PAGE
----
Outerwall, Pandora, Achillion, hedge funds: It’s no secret that at Insider Monkey, we track hedge funds (discover why here). While a good portion of our analysis covers quarterly 13Fs with the SEC, we also make it a point to cover day-to-day 13D and 13G filings. The former typically details the moves of an activist investor in a particular company, while a 13G indicates when a passive stake has been taken. Over the past week, there were a few moves that caught our eye in particular; let’s take a look.
In one of the latest filings on last Friday afternoon, Jana Partners and Barry Rosenstein disclosed a 13.5% stake in Outerwall Inc (NASDAQ:OUTR) via a 13D. Shares of the automated kiosk company popped significantly in the last five minutes of regular market action last week, finishing Friday up 9.4% and +16.5% for the entire week.
As is the case in most of Jana’s activist positions, the filing itself mentioned a few motives why Rosenstein and his team are bullish. The reasons mentioned by Jana include: 1) Outerwall’s stock is “undervalued,” 2) the possibility of a sale of Outerwall in parts or as a single transaction, and 3) a “significant return of capital” most likely in the form of a share buyback or dividend issuance.
For starters, we agree with Jana that Outerwall is significantly undervalued. Shares trade at a mere shell of the multiples they truly deserve, and at 10.6 times forward EPS and a PEG of 0.66, earnings prospects are particularly cheap. Wall Street expects Outerwall to generate a bottom line growth of 20% a year through 2018, which looks to be driven primarily by the company’s Redbox and Coinstar kiosks. In addition to movie rentals and coin counting, Outerwall’s partnership with Starbucks Corporation (NASDAQ:SBUX) to deliver Seattle’s Best coffee through Rubi-branded kiosks has long-term potential, and its acquisition of ecoATM is a smart niche investment.
While it’s unknown just what assets Jana would seek to shave off in a partial sale, it is worth mentioning that Outerwall did reject a takeover bid from Providence Equity Partners last year. With over $250 million in the bank, a small dividend is a possibility but for a company that booked $2.2 billion in revenue last year, a market cap of only $1.6 billion means that a full buyout might be the first thing Jana pushes for. We’ll continue to watch this situation very closely, and you’d be well served to keep an eye on Barry Rosenstein’s hedge fund moving forward.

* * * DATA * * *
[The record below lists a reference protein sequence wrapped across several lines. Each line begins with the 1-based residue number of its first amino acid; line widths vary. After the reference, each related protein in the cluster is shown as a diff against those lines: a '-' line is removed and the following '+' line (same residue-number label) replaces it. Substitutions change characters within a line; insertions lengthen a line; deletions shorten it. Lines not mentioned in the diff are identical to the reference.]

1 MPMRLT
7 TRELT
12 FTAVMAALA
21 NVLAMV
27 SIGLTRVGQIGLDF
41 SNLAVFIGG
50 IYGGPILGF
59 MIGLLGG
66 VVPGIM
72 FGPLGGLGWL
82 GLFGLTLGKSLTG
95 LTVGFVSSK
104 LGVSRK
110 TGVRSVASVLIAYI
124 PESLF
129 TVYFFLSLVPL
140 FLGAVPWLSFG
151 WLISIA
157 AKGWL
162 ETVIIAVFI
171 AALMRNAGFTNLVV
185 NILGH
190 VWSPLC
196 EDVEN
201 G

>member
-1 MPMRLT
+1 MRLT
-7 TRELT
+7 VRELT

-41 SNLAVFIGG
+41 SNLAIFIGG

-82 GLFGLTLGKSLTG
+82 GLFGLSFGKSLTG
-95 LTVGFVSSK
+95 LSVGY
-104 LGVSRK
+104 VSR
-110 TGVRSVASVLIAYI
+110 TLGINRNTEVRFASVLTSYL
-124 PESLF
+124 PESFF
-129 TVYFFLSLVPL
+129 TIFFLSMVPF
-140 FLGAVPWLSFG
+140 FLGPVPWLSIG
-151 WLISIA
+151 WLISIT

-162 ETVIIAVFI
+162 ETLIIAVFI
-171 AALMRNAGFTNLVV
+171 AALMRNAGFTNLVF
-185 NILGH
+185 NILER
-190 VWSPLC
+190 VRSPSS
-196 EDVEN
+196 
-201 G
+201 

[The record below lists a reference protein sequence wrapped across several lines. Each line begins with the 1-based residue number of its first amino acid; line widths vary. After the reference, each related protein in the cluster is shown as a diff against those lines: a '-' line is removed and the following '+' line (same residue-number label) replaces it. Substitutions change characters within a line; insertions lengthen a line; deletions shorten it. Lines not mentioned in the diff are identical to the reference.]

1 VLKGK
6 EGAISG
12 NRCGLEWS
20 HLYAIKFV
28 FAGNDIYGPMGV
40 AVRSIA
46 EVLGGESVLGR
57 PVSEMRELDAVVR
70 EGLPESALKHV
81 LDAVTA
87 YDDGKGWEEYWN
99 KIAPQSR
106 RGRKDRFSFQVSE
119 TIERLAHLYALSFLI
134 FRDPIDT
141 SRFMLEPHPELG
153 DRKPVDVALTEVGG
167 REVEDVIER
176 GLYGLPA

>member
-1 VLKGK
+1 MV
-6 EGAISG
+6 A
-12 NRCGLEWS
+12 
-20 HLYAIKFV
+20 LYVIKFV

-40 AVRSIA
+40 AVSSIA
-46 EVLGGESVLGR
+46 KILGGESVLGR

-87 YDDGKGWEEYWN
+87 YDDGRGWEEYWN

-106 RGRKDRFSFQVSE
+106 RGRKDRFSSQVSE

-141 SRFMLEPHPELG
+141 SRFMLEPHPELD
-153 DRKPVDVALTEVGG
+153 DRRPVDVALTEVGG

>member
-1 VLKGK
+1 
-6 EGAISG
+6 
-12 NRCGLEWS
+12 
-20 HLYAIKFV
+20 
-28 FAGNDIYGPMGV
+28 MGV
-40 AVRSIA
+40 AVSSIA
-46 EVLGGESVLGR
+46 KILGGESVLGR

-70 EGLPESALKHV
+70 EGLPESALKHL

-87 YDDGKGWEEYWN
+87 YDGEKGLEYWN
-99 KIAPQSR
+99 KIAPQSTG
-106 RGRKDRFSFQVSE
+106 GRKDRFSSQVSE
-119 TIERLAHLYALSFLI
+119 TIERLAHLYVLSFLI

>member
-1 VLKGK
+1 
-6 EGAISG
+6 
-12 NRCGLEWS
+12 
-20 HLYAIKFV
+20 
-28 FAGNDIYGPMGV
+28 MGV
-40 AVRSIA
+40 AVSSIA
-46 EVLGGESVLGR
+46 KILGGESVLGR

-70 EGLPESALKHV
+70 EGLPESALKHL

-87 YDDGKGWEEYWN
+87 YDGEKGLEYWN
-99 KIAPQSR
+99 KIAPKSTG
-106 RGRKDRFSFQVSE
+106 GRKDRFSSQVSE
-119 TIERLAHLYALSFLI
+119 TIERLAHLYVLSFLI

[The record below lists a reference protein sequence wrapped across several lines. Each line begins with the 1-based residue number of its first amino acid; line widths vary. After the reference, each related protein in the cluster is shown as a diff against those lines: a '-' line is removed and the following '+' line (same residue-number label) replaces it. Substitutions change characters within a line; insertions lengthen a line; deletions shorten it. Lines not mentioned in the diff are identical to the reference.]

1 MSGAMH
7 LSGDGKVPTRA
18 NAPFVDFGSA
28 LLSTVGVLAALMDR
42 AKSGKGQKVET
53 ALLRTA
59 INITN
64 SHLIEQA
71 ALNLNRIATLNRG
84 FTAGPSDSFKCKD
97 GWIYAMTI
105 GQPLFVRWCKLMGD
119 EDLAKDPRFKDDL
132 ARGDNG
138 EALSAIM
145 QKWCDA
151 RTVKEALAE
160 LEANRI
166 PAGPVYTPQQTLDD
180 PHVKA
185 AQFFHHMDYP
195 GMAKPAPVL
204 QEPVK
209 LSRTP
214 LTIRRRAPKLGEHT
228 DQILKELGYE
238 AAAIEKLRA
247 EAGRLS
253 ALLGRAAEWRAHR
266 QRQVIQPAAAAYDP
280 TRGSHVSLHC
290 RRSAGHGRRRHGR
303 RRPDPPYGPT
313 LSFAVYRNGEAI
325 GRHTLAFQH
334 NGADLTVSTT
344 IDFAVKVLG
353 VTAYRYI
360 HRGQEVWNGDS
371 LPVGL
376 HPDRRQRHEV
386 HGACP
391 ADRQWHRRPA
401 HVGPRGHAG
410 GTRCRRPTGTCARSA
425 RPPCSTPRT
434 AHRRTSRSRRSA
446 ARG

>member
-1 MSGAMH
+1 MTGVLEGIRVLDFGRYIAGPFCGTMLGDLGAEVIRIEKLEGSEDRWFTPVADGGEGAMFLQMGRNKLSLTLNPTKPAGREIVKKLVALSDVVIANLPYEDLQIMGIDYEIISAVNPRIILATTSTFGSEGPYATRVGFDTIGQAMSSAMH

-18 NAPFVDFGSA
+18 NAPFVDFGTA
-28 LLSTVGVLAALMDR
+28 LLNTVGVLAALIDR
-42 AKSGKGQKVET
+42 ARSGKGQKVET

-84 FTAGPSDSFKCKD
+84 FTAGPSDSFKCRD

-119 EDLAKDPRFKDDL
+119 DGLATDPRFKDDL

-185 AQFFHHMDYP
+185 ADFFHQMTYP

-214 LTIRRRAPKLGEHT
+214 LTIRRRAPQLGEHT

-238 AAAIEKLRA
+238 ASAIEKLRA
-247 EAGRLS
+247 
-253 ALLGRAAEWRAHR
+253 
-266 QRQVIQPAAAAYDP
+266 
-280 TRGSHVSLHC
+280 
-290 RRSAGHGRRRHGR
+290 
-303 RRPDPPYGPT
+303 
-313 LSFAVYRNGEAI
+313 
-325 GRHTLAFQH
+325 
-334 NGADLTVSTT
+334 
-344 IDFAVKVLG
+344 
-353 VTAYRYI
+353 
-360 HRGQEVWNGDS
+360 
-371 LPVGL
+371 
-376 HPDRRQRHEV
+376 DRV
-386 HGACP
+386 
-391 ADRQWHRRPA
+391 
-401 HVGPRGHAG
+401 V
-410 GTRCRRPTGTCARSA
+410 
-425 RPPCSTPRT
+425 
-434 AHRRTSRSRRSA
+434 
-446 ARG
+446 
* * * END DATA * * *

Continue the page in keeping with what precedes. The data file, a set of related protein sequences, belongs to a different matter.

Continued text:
This was perhaps the second biggest hedge fund trade of the past week, aside from Dan Loeb’s Sothebys (NYSE:BID) slam that we already covered here on Seeking Alpha. We’re talking about Stephen Mandel and Lone Pine Capital’s move into Pandora Media Inc (NYSE:P). In a 13G filing disclosed last Thursday, Mandel’s fund announced a 5.3% stake in the streaming music provider. Due to the fact that this was a passive filing that wasn’t activist in nature, we can assume that Mandel will not seek to disrupt Pandora’s current business model.
Despite the fact that Pandora faces increasing competition from Apple Inc. (NASDAQ:AAPL) and Google Inc (NASDAQ:GOOG)’s own radio services, Mandel looks to be bullish on the company’s advertising growth. On top of boosting its commercial frequency while continuing to perfect its video ad strategy, Pandora’s recent decision to name Brian McAndrews as CEO is promising.